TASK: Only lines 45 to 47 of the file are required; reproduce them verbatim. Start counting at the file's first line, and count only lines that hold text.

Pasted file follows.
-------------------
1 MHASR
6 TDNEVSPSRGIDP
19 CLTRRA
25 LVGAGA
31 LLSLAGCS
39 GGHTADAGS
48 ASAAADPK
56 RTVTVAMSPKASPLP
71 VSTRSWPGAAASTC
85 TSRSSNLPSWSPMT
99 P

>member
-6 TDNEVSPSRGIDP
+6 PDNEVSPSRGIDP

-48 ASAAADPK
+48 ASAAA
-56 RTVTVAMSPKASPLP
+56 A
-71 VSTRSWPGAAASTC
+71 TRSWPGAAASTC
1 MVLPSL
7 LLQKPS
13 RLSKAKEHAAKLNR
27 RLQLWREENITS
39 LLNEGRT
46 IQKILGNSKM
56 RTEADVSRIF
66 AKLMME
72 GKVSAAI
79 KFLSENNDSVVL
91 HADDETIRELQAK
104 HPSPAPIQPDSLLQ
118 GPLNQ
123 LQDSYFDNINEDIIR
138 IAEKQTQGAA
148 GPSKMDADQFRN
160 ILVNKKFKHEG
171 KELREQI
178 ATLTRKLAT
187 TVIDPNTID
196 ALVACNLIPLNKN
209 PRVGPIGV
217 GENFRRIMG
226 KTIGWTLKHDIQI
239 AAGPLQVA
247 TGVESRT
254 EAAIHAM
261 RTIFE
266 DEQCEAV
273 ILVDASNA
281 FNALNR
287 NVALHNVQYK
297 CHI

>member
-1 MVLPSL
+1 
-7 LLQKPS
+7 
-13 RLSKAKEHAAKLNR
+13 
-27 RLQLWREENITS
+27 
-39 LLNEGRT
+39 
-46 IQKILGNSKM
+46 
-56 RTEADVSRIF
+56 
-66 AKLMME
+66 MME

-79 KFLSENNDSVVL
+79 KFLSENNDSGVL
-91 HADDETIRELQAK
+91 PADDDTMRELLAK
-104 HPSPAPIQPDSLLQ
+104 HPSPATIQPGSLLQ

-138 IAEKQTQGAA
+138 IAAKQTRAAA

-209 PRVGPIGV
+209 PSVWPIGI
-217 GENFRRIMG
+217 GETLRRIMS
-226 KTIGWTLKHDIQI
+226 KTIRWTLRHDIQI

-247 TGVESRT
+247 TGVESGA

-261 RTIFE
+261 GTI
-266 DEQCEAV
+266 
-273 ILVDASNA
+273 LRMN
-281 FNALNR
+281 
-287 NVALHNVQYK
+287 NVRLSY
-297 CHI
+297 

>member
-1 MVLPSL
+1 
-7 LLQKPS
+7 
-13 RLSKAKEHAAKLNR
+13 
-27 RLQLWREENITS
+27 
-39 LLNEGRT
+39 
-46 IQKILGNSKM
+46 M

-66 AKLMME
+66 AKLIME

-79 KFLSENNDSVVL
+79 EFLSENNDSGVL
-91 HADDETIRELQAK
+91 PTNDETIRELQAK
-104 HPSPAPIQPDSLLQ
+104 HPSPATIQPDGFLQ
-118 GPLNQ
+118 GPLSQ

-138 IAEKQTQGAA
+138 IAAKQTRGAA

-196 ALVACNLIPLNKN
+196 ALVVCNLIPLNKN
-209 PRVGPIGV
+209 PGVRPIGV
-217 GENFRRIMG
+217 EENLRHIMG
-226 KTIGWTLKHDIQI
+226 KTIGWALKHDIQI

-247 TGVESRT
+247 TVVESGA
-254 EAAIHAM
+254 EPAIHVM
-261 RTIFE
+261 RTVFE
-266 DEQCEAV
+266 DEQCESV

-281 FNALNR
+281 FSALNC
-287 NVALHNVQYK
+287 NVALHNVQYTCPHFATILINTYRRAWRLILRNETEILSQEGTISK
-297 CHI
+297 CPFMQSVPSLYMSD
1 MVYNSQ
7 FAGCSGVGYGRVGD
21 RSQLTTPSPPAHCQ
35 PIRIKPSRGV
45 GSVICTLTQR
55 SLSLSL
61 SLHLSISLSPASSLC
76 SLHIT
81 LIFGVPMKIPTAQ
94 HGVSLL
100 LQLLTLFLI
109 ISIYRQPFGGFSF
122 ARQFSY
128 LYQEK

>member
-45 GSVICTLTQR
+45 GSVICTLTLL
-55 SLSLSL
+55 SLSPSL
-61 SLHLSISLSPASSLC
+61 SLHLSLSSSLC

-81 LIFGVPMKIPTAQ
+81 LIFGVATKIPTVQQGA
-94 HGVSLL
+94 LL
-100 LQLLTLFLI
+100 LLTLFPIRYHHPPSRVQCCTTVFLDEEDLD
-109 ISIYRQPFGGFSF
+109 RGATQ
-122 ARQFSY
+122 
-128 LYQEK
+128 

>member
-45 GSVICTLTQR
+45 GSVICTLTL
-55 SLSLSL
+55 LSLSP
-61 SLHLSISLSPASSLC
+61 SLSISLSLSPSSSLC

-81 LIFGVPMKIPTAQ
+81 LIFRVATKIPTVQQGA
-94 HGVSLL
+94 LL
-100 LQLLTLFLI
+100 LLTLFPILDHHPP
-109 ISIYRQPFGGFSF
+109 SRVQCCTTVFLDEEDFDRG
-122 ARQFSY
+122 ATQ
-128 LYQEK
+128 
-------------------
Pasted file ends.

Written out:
239 AAGPLQVA
247 TGVESRT
254 EAAIHAM